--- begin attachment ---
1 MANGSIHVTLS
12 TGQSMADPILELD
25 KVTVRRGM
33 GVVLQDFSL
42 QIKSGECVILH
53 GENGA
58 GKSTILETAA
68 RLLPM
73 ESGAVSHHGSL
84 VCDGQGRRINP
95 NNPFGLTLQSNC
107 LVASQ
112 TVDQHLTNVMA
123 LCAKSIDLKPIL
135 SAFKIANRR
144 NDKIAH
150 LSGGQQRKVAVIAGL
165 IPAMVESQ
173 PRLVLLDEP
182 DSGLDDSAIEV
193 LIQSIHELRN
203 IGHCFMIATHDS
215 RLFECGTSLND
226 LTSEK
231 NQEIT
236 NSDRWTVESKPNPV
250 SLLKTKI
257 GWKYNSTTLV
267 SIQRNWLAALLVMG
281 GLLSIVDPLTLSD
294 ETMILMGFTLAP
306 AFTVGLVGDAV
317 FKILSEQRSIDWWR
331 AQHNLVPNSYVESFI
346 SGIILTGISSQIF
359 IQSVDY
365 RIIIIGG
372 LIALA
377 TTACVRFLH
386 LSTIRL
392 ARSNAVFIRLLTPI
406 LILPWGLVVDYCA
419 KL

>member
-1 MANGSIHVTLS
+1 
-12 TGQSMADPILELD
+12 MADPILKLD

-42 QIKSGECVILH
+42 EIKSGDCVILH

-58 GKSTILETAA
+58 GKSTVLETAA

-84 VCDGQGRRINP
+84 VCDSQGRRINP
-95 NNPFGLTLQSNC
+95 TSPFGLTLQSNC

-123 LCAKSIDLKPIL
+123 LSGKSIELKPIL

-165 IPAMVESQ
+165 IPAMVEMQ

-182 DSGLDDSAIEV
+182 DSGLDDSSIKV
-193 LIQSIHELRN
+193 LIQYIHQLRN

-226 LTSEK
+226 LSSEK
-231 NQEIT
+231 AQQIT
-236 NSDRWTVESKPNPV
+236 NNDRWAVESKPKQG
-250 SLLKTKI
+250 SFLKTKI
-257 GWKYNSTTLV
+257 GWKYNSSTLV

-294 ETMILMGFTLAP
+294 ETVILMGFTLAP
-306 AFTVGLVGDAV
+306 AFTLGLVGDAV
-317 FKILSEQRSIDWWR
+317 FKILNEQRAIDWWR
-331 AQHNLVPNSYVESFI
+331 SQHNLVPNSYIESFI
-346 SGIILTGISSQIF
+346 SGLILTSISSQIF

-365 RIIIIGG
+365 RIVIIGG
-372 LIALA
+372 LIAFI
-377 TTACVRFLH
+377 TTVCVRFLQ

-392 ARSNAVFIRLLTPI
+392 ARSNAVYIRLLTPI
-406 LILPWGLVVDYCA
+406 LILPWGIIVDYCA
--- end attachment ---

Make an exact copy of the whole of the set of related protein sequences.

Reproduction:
1 MANGSIHVTLS
12 TGQSMADPILELD
25 KVTVRRGM
33 GVVLQDFSL
42 QIKSGECVILH
53 GENGA
58 GKSTILETAA
68 RLLPM
73 ESGAVSHHGSL
84 VCDGQGRRINP
95 NNPFGLTLQSNC
107 LVASQ
112 TVDQHLTNVMA
123 LCAKSIDLKPIL
135 SAFKIANRR
144 NDKIAH
150 LSGGQQRKVAVIAGL
165 IPAMVESQ
173 PRLVLLDEP
182 DSGLDDSAIEV
193 LIQSIHELRN
203 IGHCFMIATHDS
215 RLFECGTSLND
226 LTSEK
231 NQEIT
236 NSDRWTVESKPNPV
250 SLLKTKI
257 GWKYNSTTLV
267 SIQRNWLAALLVMG
281 GLLSIVDPLTLSD
294 ETMILMGFTLAP
306 AFTVGLVGDAV
317 FKILSEQRSIDWWR
331 AQHNLVPNSYVESFI
346 SGIILTGISSQIF
359 IQSVDY
365 RIIIIGG
372 LIALA
377 TTACVRFLH
386 LSTIRL
392 ARSNAVFIRLLTPI
406 LILPWGLVVDYCA
419 KL

>member
-1 MANGSIHVTLS
+1 
-12 TGQSMADPILELD
+12 MADPILKLD

-42 QIKSGECVILH
+42 EIKSGDCVILH

-58 GKSTILETAA
+58 GKSTVLETAA

-84 VCDGQGRRINP
+84 VCDSQGRRINP
-95 NNPFGLTLQSNC
+95 TSPFGLTLQSNC

-123 LCAKSIDLKPIL
+123 LSGKSIELKPIL

-165 IPAMVESQ
+165 IPAMVEMQ

-182 DSGLDDSAIEV
+182 DSGLDDSSIKV
-193 LIQSIHELRN
+193 LIQYIHQLRN

-226 LTSEK
+226 LSSEK
-231 NQEIT
+231 AQQIT
-236 NSDRWTVESKPNPV
+236 NNDRWAVESKPKQG
-250 SLLKTKI
+250 SFLKTKI
-257 GWKYNSTTLV
+257 GWKYNSSTLV

-294 ETMILMGFTLAP
+294 ETVILMGFTLAP
-306 AFTVGLVGDAV
+306 AFTLGLVGDAV
-317 FKILSEQRSIDWWR
+317 FKILNEQRAIDWWR
-331 AQHNLVPNSYVESFI
+331 SQHNLVPNSYIESFI
-346 SGIILTGISSQIF
+346 SGLILTSISSQIF

-365 RIIIIGG
+365 RIVIIGG
-372 LIALA
+372 LIAFI
-377 TTACVRFLH
+377 TTVCVRFLQ

-392 ARSNAVFIRLLTPI
+392 ARSNAVYIRLLTPI
-406 LILPWGLVVDYCA
+406 LILPWGIIVDYCA